April 18, 2010

I take no for an answer.

Really. I do. If I ask you for something, and you say, "No," I accept the response and move on. But I have an acquaintance who doesn't. This is a woman who only ever approaches me when she wants something. If the phone rings, and I see her number, I know she is going to ask me to do something for her. Sometimes I do, sometimes I don't. It's the don't times that end up irking me. Recently, she asked me for a favor I can't do. I'd have to control space and time in order to give her what she wants. So I nicely emailed, "No."

Sam smiled at me, "She's not going to take that for an answer."

"But I explained that there's no possible way for me to do what she wants."

"And she won't accept that," he reminded me.

Damn. He was right. Last night, I got home and there was a message from her on the answering machine, not taking No for an answer. Holy fuck. Here's the thing. I'm not actually a sweet person, but I play one in real life. Most people think I'm nice. And they also often think I'm a bit of a push-over. (I believe this is because I rarely say out loud what I'm thinking in my head.) Truthfully, I'm more of a donkey. I don't like being told what to do (unless it's Sam doing the telling) and I don't like being pushed around (unless it's Sam doing the pushing). When I get annoyed, I become something of an ass. My facade slips, and suddenly, I am—well—me.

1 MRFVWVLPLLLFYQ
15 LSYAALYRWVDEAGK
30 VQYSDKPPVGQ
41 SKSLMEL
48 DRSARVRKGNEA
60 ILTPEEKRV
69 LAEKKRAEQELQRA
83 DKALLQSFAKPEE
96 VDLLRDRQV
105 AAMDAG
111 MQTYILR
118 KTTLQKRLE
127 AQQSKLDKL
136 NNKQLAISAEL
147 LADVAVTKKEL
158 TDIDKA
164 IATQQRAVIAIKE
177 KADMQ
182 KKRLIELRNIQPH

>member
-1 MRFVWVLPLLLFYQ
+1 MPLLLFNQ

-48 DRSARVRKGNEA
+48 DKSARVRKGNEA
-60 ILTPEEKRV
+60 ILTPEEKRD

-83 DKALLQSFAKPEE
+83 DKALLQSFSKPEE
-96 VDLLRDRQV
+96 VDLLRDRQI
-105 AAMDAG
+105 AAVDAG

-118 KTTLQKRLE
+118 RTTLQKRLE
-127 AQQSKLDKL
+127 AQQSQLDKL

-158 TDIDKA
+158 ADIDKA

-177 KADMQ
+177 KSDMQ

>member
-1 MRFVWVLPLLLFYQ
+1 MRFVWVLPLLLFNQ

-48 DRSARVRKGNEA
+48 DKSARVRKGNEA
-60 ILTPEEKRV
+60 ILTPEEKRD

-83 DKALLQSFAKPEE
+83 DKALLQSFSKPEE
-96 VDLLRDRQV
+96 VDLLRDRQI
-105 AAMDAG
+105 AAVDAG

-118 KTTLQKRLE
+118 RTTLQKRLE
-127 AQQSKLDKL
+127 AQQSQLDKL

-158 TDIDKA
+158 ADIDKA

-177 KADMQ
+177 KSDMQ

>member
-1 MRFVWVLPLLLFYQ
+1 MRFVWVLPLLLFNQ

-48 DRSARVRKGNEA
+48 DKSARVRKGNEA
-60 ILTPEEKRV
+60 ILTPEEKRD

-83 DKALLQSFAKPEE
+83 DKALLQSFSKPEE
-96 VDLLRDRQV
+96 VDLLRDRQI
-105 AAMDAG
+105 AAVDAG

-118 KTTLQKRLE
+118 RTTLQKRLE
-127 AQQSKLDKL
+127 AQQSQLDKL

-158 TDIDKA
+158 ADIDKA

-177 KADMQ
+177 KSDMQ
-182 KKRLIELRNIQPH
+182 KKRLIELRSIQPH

So I told Sam when she hits me up next time, I'm simply going to say, "You know, I made a t-shirt in your honor. It says, 'I take no for an answer,'" and walk away.



Jo said...

Hmm. I take no for a n answer to the point of being scared to ask for things in case people will feel pressured and not say no when they want to.

Because I'm bad at saying no as well. And then being stressed about it. Sigh. It's hard, being human.

Renae1303 said...

Heh. For whatever reason, I haven't run into too many people who don't take my first "no" to mean "NO." (Other than my children, but they're learning.)

I've recently run into one, a PTA-mom type. She hasn't talked me into anything yet, but it just puzzles me that she keeps asking. Did I stutter? What part of "no" is hard to understand?

Alison Tyler said...

Yes, that's it exactly! The "Do I stutter" part.

I personally find saying No somewhat difficult. So if I manage to get out an N and an O, and someone doesn't accept my answer—and I have say No over and over again—well, hell. Where's the fun in that?

But I have met people who seem to have taken training in not taking No for an answer. There's a woman who calls us every year for a sponsorship. And I told her last year, "Look, we're floundering. I have no $$." And I swear, she still called three more times!